The Maryland General Assembly approved legislation legalizing marriage equality on Friday, with Gov. Martin O’Malley (D) calling it a vote for “human dignity.”
“The common thread running through our efforts together in Maryland is the thread of human dignity; the dignity of work, the dignity of faith, the dignity of family, the dignity of every individual. Love is an unalienable right,” the governor said in a statement.
The Civil Marriage Protection Act of 2012 passed by 71-67, the minimum number of votes needed for approval.
“We could not be more grateful to the delegates who today voted to make all Maryland families stronger,” said Joe Solmonese, president of the Human Rights Campaign, which was deeply involved in the Maryland fight. “Today, we took a giant step toward marriage equality becoming law — and we are in this position due to the unwavering leadership and resolve of Governor O’Malley, Speaker Busch and our legislative allies.”
The measure now heads to the state Senate, where O’Malley promised to “redouble our efforts.” It chamber passed a similar piece of legislation in 2011, and it’s expected to do so again this year.
Heading into the Friday vote, O’Malley’s legislation was considered just shy of the backing it needed for passage. Sam Arora, a Democrat from Montgomery County who worked for Hillary Clinton before he assumed office last year, was considered a possible “yes” vote and was therefore the target of a strong last-minute lobbying effort.
Arora ran on a platform of supporting marriage equality, and he cosponsored legislation in early 2011. His support waned, however, disappointing many in the LGBT community who had backed him during his campaign. He eventually voted for the measure out of committee so it would receive a full up-or-down vote in 2011, but said the issue should ultimately be left up to voters in a referendum.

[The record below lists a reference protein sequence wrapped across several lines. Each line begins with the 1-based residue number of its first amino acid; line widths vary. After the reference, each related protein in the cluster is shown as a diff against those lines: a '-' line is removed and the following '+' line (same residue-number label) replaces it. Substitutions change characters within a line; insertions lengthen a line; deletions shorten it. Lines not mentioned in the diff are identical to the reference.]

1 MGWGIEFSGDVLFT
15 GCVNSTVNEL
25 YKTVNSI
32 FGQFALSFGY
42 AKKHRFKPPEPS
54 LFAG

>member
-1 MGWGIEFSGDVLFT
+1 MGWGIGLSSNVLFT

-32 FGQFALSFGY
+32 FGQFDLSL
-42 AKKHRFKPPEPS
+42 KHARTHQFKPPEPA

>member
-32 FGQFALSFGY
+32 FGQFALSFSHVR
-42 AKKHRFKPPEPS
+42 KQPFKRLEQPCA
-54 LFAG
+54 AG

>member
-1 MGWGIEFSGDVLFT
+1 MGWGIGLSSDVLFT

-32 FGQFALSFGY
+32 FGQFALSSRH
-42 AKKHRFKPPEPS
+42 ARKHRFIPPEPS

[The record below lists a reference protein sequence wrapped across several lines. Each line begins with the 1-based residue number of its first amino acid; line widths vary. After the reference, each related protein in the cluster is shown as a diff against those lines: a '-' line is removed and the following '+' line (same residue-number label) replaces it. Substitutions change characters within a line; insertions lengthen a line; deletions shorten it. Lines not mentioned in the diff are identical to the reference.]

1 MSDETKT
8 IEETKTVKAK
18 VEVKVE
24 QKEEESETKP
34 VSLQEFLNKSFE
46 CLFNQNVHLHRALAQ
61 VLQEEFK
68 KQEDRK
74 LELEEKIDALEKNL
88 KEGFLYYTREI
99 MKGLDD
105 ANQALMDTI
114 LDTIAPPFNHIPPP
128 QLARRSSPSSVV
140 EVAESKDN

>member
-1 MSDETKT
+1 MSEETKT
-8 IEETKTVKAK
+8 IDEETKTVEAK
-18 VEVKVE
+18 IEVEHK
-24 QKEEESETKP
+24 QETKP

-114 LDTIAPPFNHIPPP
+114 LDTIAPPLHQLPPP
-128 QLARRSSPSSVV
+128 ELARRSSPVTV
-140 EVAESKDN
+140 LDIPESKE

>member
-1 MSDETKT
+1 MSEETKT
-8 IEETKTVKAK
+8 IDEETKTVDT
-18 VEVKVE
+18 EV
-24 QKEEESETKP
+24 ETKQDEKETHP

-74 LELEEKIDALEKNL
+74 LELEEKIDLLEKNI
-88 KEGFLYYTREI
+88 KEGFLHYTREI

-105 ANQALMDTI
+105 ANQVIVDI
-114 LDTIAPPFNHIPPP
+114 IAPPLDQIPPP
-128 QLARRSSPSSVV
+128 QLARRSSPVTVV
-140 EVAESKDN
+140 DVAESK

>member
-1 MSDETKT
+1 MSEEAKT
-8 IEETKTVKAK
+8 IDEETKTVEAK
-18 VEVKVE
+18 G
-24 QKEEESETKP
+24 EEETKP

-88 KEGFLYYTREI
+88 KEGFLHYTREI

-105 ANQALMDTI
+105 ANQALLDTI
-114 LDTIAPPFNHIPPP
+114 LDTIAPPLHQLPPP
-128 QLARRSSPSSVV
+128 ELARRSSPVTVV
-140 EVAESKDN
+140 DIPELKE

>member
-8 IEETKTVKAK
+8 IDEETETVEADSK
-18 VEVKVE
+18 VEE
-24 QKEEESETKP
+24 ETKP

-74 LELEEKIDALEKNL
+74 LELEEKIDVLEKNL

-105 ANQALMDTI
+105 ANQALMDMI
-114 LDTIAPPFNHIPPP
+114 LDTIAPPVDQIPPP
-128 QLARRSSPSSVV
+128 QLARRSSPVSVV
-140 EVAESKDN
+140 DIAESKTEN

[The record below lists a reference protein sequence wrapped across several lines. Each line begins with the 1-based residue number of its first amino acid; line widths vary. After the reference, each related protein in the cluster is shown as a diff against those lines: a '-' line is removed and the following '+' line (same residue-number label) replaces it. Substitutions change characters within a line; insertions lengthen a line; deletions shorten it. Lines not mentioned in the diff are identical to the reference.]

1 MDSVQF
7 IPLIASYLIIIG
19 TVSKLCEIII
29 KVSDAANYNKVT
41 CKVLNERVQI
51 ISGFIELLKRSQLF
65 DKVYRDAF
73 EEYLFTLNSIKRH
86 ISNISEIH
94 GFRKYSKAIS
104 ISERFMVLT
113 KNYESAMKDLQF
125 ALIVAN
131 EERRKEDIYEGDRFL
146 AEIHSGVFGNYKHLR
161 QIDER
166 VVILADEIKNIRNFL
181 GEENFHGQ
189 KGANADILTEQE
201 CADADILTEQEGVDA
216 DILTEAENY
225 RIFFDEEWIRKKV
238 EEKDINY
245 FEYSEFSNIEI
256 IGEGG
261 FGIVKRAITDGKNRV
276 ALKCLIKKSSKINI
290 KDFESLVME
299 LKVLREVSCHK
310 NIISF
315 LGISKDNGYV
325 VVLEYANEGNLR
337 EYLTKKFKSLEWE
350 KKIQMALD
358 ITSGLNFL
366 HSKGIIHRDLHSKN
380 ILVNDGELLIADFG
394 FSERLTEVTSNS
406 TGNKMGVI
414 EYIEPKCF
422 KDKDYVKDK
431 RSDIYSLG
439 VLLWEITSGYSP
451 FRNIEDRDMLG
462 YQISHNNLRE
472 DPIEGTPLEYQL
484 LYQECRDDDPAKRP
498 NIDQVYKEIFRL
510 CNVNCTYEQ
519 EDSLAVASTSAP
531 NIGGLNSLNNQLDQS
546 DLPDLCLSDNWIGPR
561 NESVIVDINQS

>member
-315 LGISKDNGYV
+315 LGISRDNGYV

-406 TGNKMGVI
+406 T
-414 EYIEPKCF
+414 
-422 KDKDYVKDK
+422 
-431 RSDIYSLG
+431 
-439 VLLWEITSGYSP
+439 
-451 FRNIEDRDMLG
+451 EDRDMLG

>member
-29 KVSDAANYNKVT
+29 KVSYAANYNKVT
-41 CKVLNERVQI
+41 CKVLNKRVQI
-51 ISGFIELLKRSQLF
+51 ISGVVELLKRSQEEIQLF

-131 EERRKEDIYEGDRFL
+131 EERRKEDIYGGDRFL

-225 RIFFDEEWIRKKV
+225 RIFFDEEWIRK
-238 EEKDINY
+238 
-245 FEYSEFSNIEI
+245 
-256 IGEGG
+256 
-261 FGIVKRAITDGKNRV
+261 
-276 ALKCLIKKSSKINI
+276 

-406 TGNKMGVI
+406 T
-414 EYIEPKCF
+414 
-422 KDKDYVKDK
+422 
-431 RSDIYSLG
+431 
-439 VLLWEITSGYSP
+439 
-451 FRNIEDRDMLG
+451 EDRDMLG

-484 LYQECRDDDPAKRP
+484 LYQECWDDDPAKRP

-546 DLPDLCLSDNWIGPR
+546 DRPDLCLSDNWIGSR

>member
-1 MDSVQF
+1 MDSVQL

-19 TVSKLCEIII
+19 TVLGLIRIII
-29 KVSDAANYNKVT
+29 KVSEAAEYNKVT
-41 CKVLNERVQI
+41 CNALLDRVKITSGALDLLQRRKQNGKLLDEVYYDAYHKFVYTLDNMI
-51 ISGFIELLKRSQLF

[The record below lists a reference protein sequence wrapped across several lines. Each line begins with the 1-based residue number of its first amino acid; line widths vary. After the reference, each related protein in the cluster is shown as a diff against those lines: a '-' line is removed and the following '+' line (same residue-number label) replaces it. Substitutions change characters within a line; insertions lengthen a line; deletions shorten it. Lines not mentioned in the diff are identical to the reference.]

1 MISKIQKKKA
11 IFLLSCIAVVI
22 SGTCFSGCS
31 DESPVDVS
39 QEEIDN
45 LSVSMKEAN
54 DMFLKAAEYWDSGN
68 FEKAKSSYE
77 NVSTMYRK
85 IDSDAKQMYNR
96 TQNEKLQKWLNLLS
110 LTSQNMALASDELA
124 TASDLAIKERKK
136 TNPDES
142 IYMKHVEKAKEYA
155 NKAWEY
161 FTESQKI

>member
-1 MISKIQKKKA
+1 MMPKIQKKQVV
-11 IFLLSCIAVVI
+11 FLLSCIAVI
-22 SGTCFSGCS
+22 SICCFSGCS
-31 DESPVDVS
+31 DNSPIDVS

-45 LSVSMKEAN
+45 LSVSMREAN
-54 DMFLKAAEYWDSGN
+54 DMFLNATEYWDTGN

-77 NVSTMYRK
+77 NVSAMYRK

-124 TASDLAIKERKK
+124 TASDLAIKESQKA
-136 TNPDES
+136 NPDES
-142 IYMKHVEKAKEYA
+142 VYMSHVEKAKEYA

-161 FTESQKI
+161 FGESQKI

On Friday, he voted against it.
According to a source involved in the Maryland marriage equality battle, former President Bill Clinton called Arora and lobbied him on the issue. Although the Defense of Marriage Act was signed during his presidency, Clinton has since come out in favor of same-sex marriage and backed the push for legalization in New York state.
“I changed my position,” he said in 2009. “I am no longer opposed to that. I think if people want to make commitments that last a lifetime, they ought to be able to do it.”
The source also said that Terry McAuliffe, the former Democratic National Committee chairman whom Arora also worked for, had been planning on calling the undecided Democratic delegate. A spokesman for McAuliffe, however, denied that the call took place.
Neither Arora nor Clinton’s offices returned requests for comment.
Del. Tiffany Alston (D-Prince George’s County), who helped kill the bill in the General Assembly last year, supported it on Friday.
Clinton wasn’t the only high-profile name in the marriage equality fight. The Baltimore Sun reported that a Republican delegate who was also the target of an intense lobbying effort received a call with an offer to talk with Vice President Dick Cheney — who supports marriage equality — in order to get him to back O’Malley’s legislation.